Live & Learn
Traineeships VS Internships VS Management Trainees Programmes

The most recent batch of fresh grads is entering the job market at a tough time. Though the Circuit Breaker measures were lifted on 1 June 2020, businesses and companies are still struggling to recover. Because of how hard job providers have been hit, it’s become very difficult for fresh graduates to find full-time employment.

In response to these challenges, the Ministry of Manpower (MOM) and Workforce Singapore (WSG) have launched the SGUnited traineeship program. You may be one of the many students considering an internship or traineeship in place of full-time employment, and the Young NTUC SGUnited Traineeship Network is here to help you make sense of your options.

Today we’ll take a look into traditional internship and management trainee programs vs the new SGUnited traineeship program. What pros and cons do they have for fresh graduates?


Traditional internship programs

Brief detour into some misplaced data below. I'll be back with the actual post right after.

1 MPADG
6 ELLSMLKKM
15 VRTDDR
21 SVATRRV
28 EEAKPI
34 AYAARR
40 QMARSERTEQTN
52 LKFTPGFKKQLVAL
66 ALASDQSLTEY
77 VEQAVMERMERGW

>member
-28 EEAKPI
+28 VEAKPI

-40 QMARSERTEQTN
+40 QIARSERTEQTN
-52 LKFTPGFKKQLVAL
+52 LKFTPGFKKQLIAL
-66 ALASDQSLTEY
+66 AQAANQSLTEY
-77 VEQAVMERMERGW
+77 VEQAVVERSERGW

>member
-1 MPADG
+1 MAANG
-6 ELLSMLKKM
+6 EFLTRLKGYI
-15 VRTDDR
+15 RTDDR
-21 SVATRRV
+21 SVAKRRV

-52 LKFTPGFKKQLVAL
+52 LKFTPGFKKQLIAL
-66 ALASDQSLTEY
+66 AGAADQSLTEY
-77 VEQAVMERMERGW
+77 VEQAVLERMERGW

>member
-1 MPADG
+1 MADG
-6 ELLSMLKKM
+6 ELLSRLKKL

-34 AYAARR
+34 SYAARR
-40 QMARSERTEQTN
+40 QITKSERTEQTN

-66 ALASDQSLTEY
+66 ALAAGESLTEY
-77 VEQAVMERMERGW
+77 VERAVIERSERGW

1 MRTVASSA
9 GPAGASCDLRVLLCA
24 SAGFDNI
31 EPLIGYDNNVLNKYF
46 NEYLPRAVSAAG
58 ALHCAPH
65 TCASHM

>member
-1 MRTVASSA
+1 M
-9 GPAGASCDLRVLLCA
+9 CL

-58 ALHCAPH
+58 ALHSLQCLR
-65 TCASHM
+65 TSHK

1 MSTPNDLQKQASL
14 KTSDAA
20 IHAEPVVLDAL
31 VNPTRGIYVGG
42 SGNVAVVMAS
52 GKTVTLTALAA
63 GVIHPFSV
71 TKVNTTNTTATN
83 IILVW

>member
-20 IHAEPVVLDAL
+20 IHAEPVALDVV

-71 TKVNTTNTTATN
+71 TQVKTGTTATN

A traditional internship program allows applicants to gain much-needed experience, especially for undergraduate students. According to Glints Singapore, the average internship pays $600 to $1000—though some offices may offer unpaid internship positions.

The traditional internship is best-suited for those who are still in school or are unsure of the career they wish to pursue. Internships allow you to explore many possible career options and job roles at a single business. You will often move around from division to division and take on entry roles in different areas.

The relatively low compensation for an internship is one of the main reasons why it’s best-suited for students, people with no work experience, or those looking to break into an entirely new industry. Internships can help tide you over until you decide on your career of choice.